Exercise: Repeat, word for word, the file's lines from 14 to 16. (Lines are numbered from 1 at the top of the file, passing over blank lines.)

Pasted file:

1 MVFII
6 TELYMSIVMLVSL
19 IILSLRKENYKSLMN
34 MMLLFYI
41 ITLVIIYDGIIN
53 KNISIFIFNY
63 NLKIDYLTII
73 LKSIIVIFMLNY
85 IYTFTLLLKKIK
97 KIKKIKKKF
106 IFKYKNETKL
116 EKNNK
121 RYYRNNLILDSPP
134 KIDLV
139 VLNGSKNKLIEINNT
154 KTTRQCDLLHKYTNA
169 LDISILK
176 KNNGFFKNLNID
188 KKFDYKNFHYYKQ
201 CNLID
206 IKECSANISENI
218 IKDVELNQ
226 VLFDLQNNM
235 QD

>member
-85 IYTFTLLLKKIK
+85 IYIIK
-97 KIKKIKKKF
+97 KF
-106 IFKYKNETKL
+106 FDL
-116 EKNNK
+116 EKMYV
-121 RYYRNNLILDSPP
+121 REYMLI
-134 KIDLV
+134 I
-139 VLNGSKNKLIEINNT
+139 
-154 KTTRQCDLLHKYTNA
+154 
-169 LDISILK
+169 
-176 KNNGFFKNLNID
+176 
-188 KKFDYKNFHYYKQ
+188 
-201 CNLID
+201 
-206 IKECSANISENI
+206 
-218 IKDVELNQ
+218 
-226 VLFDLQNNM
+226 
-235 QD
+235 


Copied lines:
134 KIDLV
139 VLNGSKNKLIEINNT
154 KTTRQCDLLHKYTNA